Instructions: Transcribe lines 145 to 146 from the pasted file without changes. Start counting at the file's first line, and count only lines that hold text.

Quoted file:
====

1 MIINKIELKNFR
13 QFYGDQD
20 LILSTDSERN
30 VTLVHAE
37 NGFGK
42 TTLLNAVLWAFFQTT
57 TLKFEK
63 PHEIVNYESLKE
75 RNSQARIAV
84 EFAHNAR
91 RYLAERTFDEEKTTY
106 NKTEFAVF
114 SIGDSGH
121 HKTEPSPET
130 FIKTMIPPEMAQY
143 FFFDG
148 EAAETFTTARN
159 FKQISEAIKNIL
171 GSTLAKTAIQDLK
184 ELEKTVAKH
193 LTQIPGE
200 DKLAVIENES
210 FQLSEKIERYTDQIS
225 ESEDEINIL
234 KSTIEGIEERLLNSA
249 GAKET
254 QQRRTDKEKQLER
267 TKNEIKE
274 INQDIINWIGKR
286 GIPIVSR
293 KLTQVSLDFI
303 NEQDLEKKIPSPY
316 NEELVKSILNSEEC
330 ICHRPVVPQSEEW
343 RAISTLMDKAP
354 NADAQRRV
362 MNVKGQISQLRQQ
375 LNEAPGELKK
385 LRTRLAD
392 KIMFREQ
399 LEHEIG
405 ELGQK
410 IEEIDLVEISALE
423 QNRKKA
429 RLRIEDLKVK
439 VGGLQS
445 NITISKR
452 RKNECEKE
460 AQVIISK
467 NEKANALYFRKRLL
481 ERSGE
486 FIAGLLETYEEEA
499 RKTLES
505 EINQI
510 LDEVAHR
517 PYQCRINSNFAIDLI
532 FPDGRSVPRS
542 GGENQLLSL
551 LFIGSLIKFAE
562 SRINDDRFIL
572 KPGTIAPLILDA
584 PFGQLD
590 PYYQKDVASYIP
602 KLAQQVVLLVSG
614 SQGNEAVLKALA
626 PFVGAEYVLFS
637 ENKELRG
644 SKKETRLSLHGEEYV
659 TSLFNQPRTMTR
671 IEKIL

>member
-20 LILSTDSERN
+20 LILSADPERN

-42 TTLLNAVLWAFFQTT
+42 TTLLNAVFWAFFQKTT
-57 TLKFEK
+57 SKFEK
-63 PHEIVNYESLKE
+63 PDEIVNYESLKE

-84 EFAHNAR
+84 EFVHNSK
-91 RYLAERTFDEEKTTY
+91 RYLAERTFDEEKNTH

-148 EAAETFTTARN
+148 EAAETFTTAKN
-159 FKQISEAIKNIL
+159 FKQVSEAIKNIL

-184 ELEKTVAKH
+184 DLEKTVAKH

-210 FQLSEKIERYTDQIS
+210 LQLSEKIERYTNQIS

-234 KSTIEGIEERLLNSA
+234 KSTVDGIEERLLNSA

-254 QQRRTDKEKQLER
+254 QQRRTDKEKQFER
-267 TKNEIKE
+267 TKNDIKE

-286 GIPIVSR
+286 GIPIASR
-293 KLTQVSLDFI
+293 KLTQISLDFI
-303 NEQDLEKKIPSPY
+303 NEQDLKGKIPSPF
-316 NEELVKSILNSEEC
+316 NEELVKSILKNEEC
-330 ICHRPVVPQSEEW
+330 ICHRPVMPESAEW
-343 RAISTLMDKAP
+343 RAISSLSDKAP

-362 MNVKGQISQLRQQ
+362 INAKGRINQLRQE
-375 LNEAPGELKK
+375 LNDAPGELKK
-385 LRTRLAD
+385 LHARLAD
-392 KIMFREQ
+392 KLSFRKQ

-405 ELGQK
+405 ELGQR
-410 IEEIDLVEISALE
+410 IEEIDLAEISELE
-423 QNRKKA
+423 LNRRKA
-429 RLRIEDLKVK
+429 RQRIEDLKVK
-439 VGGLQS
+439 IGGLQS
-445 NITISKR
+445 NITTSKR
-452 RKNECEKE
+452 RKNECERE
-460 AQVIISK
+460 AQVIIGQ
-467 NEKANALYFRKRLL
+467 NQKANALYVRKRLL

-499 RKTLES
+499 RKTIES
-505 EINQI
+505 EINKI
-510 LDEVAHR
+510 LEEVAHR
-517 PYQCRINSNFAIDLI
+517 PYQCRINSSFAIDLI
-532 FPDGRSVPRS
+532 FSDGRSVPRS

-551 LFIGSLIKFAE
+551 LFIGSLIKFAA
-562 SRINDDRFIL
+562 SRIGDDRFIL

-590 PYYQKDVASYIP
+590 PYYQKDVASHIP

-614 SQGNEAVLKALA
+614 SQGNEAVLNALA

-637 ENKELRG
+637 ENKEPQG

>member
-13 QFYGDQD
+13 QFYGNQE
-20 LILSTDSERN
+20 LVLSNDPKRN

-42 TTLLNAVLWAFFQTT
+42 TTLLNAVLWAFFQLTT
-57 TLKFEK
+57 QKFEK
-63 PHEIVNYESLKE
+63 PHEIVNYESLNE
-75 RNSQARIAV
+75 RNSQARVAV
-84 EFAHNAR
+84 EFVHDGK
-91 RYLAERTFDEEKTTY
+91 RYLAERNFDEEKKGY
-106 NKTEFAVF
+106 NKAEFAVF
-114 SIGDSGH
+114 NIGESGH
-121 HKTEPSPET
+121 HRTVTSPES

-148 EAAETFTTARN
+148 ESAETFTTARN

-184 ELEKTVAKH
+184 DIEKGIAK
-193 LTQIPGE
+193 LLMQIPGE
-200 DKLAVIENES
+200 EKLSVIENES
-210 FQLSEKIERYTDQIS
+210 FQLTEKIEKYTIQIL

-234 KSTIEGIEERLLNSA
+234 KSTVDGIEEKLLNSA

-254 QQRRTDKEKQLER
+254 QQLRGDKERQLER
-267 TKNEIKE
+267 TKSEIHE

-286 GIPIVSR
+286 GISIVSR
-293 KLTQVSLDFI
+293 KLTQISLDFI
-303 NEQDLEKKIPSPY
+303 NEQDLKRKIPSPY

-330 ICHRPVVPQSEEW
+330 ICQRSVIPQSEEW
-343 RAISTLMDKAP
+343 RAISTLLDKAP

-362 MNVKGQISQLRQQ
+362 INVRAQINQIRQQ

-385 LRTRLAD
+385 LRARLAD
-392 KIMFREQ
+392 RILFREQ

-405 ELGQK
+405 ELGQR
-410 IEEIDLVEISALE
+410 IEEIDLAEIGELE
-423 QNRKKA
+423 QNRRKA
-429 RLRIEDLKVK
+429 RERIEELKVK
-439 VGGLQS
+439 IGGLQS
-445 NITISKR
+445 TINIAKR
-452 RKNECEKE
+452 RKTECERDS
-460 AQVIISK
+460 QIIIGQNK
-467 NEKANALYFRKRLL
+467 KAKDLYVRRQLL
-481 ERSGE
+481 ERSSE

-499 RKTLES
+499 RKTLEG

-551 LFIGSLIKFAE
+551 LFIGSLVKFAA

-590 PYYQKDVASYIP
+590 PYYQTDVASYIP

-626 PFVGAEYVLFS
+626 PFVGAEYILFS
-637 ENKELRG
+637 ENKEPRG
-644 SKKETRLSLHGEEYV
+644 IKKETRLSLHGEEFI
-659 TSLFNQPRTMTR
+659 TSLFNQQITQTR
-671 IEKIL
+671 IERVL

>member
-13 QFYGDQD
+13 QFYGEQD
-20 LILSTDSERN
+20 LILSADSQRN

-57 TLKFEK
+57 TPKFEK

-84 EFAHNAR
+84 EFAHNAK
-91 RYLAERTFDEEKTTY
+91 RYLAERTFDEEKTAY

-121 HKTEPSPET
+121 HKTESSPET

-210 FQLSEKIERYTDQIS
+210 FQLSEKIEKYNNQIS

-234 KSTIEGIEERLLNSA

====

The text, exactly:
+532 FSDGRSVPRS

-551 LFIGSLIKFAE